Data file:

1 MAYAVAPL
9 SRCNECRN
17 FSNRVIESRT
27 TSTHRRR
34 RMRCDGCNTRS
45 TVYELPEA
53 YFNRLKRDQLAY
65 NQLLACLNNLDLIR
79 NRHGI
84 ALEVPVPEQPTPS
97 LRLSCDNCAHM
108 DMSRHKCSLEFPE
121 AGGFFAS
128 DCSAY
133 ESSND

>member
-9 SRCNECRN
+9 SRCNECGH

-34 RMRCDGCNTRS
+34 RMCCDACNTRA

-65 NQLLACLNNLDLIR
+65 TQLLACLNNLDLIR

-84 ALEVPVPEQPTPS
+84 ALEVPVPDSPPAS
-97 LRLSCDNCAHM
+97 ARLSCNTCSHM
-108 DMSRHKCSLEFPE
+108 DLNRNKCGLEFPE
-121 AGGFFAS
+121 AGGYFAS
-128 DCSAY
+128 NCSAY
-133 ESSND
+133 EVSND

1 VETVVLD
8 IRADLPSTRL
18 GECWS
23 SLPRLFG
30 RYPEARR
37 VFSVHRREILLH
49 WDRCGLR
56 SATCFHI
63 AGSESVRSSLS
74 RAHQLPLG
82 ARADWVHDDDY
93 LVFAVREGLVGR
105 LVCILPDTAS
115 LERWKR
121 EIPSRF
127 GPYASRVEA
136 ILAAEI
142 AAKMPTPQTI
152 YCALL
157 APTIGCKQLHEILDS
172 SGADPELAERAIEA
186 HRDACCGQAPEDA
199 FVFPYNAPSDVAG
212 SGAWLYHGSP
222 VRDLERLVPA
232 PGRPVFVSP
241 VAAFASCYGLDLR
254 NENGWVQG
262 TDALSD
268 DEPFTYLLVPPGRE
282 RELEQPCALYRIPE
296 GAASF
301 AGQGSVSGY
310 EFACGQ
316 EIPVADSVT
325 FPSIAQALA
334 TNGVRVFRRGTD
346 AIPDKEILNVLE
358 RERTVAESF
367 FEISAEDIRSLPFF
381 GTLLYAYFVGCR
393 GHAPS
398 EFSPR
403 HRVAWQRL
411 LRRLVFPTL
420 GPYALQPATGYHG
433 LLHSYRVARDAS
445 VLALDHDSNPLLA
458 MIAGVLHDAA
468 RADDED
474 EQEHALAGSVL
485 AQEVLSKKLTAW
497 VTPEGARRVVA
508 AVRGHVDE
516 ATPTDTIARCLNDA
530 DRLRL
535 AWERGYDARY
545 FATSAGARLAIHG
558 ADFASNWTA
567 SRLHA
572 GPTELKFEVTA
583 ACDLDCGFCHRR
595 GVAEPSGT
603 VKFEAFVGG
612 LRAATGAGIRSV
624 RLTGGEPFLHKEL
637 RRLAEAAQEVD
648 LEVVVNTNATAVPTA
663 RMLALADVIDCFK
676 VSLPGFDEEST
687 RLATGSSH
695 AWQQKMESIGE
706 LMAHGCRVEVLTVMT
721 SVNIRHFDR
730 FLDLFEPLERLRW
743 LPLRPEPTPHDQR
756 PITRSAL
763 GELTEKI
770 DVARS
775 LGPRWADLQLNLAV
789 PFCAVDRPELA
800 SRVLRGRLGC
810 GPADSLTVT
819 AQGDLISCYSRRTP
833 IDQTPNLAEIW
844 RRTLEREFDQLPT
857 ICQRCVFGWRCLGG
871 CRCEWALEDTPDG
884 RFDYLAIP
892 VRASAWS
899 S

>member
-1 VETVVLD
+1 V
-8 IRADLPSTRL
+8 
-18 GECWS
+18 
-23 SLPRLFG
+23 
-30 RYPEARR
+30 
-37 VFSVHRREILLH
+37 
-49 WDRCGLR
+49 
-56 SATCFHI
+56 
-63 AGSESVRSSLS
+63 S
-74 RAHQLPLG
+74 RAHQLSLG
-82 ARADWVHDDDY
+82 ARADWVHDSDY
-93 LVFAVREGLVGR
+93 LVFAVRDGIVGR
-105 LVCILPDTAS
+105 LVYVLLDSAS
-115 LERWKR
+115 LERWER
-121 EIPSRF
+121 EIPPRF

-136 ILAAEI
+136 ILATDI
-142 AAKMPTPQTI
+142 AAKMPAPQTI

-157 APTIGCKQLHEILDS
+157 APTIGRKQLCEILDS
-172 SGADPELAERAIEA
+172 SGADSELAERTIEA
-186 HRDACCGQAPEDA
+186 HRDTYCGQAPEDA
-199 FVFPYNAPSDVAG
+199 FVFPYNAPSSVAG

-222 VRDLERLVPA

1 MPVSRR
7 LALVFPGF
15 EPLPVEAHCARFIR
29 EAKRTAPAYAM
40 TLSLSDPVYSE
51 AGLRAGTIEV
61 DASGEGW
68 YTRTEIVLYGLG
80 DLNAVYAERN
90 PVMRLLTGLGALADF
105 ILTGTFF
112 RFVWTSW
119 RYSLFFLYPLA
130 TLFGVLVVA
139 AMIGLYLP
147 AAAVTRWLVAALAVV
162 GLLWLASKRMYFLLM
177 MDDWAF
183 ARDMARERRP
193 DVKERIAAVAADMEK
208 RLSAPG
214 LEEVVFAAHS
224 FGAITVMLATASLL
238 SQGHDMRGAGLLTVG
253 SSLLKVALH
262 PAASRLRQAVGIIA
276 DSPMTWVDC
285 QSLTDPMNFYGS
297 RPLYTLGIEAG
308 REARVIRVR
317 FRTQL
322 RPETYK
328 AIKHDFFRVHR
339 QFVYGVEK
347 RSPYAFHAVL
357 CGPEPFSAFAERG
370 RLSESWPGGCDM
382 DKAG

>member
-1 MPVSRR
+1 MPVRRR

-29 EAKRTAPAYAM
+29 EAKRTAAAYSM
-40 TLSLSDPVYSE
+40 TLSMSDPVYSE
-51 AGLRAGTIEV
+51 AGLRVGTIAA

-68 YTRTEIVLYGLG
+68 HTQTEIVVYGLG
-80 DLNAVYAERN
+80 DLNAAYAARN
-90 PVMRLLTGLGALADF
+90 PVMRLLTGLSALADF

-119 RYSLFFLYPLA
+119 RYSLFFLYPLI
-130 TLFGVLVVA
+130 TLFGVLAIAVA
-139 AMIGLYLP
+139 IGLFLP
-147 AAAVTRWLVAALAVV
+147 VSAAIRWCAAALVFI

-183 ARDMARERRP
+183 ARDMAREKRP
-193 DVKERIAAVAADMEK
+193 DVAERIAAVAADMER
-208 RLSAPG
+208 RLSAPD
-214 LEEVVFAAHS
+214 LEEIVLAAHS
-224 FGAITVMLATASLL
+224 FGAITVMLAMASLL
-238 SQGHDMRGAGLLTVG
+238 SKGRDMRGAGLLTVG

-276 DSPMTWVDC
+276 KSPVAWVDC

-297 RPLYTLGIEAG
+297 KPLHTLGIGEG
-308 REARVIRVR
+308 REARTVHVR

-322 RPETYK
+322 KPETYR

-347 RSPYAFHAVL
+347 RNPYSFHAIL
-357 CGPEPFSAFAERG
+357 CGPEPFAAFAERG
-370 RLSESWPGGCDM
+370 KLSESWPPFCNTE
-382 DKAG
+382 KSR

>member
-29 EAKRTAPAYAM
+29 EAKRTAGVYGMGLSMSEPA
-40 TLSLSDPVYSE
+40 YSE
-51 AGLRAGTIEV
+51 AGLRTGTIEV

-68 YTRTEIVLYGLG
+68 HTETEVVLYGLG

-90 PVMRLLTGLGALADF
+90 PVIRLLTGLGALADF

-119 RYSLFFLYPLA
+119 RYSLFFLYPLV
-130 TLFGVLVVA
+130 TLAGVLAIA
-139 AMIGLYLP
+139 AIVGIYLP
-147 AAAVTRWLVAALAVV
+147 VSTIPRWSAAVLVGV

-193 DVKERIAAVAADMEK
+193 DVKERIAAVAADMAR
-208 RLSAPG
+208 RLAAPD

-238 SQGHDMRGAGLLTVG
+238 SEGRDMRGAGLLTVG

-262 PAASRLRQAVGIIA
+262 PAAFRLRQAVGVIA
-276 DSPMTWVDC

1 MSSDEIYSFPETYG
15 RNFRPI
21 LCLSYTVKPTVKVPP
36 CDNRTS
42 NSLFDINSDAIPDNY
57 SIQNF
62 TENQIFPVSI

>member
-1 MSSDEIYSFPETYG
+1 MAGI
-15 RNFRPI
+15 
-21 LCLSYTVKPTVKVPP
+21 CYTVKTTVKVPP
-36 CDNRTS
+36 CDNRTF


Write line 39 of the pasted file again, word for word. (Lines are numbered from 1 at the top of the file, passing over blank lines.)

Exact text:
30 RYPEARR